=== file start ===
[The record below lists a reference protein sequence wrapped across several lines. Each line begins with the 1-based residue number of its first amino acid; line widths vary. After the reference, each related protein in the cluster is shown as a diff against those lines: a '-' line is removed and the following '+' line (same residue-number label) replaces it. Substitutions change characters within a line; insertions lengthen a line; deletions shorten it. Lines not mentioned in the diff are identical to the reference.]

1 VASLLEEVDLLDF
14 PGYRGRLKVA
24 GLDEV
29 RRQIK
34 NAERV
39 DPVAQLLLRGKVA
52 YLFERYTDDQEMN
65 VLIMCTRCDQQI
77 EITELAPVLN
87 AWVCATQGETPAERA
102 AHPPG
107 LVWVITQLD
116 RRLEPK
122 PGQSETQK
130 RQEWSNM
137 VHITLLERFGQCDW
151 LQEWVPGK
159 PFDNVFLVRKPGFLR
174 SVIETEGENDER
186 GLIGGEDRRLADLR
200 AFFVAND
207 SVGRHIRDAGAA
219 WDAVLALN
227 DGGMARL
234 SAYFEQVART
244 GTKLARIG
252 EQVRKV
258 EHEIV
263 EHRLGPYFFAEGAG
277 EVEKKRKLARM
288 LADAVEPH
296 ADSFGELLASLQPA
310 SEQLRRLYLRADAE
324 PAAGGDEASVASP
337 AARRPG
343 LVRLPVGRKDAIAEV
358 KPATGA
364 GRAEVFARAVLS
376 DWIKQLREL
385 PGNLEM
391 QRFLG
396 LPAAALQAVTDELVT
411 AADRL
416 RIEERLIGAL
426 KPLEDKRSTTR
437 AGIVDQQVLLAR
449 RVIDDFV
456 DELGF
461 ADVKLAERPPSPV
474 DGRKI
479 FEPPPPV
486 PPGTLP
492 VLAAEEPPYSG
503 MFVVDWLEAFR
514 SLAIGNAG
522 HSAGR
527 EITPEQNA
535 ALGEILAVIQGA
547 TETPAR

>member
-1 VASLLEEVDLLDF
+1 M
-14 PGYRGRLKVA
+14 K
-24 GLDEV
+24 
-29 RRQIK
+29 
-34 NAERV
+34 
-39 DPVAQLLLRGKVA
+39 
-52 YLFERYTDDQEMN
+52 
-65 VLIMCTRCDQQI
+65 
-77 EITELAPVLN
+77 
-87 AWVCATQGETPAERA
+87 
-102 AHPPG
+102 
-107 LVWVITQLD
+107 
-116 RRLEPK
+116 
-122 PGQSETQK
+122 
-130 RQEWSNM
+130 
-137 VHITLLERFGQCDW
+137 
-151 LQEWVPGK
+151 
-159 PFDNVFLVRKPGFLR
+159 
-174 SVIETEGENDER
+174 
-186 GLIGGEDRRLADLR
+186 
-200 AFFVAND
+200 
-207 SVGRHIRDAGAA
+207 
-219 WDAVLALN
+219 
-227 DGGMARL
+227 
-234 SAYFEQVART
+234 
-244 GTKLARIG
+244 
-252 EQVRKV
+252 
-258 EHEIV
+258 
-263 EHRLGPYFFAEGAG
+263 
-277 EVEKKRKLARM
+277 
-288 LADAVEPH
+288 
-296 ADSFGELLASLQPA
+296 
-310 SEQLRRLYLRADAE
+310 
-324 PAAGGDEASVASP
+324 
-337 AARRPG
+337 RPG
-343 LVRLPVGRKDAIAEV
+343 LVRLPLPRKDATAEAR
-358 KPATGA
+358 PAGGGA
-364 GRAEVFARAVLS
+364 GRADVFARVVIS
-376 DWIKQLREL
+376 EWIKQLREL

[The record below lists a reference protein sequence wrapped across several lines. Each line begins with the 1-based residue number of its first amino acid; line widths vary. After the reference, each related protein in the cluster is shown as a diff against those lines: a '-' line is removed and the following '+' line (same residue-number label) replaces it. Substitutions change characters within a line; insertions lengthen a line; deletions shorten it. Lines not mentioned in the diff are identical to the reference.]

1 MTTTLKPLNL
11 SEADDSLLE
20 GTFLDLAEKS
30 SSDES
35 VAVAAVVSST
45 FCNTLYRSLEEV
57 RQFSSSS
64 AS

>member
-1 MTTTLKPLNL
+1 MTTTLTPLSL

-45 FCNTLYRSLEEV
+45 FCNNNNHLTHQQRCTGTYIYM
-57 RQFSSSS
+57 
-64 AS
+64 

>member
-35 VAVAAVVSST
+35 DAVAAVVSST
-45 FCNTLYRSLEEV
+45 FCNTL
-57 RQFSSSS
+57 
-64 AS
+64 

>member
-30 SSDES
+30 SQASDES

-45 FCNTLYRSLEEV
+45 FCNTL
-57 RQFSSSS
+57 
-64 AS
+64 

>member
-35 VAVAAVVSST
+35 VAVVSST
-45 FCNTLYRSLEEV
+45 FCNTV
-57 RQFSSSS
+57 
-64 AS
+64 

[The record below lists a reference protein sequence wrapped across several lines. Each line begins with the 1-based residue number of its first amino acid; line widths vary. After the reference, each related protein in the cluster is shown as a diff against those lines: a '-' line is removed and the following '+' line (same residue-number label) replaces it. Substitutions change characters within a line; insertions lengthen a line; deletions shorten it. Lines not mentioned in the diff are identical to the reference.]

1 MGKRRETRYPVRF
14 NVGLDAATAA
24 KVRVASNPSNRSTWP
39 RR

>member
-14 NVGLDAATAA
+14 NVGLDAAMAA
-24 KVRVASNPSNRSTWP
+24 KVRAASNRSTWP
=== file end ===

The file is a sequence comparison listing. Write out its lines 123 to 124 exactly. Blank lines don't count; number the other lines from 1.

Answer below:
+288 
-296 ADSFGELLASLQPA